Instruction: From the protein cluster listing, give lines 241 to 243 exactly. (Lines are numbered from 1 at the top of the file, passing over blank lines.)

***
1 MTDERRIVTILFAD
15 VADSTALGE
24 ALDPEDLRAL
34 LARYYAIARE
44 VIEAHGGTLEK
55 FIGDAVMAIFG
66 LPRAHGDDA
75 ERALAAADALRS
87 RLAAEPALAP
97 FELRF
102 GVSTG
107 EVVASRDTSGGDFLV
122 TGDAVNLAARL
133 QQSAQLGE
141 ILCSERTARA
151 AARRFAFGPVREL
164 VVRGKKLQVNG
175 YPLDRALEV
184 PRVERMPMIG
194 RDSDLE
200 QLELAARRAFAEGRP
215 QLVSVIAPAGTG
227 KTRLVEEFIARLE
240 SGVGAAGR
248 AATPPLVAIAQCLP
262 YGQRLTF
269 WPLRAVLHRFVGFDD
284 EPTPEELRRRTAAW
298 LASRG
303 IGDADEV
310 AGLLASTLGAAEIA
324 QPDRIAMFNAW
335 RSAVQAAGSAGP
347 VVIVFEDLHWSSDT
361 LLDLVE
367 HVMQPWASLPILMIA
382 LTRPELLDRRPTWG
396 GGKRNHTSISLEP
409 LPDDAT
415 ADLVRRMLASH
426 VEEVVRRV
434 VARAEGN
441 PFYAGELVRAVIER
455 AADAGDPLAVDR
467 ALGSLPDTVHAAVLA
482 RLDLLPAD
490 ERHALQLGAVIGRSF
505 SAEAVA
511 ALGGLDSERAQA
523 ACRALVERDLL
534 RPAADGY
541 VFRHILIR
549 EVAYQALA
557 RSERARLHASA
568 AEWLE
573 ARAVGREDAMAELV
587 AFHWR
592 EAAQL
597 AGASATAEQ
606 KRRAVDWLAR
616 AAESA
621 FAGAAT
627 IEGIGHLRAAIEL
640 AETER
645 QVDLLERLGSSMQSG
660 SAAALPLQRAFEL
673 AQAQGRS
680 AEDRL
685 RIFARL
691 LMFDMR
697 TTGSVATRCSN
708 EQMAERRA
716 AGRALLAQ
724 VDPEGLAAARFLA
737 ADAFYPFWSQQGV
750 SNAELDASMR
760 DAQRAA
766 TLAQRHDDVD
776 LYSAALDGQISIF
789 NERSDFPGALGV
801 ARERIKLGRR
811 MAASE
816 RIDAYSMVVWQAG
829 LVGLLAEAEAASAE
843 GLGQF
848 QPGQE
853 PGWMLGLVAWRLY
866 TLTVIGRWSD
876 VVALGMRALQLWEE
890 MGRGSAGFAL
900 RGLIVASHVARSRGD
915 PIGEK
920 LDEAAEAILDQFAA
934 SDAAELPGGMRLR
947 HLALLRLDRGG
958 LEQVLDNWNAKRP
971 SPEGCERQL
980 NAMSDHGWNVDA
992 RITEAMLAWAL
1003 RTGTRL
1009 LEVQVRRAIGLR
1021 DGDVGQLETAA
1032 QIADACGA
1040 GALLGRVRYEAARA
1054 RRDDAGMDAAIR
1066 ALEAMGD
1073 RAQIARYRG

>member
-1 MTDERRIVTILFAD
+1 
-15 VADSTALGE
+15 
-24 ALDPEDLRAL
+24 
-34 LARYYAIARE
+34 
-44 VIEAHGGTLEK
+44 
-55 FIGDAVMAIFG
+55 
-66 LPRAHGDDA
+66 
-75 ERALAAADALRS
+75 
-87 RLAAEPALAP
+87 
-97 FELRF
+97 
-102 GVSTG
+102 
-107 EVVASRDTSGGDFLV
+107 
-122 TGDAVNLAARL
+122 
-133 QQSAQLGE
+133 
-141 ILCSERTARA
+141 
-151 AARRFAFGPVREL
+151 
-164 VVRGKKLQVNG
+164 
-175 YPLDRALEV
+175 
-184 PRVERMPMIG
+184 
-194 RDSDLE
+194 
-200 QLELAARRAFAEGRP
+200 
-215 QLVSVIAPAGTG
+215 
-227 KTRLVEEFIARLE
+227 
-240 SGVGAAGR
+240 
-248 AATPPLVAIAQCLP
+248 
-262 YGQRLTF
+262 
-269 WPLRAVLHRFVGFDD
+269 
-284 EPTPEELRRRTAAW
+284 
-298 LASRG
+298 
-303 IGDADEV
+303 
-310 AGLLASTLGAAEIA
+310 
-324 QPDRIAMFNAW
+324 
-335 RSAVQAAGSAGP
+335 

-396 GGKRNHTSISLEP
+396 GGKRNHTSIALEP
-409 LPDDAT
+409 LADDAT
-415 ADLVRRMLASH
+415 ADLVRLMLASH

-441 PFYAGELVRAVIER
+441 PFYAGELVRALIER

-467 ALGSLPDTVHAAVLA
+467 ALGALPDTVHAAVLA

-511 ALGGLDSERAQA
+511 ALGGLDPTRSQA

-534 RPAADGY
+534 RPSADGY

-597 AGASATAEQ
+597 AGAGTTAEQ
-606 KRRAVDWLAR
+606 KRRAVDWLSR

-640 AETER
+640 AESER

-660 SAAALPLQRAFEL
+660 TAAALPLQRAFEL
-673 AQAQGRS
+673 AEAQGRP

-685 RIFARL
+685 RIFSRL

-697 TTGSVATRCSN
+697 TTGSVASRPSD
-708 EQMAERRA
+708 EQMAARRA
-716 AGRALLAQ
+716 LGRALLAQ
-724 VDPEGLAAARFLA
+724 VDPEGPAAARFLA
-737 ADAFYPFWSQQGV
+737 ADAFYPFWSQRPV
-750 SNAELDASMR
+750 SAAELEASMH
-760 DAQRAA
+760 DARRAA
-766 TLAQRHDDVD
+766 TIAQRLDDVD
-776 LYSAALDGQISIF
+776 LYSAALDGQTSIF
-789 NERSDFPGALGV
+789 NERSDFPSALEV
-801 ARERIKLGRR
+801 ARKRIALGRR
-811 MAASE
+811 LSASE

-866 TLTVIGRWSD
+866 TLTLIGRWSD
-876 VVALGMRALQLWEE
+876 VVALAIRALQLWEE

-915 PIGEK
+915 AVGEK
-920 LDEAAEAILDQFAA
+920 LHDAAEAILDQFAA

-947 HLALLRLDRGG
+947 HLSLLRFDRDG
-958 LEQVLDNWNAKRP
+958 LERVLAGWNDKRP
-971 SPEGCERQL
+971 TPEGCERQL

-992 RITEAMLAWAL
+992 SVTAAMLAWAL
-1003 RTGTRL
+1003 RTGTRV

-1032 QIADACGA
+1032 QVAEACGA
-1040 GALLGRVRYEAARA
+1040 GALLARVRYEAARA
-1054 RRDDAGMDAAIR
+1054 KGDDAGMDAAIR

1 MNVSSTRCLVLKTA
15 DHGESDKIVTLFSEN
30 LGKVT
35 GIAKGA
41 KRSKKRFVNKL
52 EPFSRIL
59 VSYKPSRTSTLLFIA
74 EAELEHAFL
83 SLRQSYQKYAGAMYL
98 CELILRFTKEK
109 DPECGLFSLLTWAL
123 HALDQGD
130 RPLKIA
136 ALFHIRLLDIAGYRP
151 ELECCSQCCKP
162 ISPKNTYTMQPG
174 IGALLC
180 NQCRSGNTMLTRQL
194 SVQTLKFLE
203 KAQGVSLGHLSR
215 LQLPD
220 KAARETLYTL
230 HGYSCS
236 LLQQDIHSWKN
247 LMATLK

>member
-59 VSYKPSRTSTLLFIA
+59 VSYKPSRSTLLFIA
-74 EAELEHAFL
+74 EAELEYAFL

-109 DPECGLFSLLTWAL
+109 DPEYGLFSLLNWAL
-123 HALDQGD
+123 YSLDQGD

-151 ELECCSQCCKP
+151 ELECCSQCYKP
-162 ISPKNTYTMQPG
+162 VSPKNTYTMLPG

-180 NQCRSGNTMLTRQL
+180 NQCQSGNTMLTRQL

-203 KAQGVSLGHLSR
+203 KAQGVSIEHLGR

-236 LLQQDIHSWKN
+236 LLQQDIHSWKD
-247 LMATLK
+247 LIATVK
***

-1003 RTGTRL
+1003 RTGTRV

-1032 QIADACGA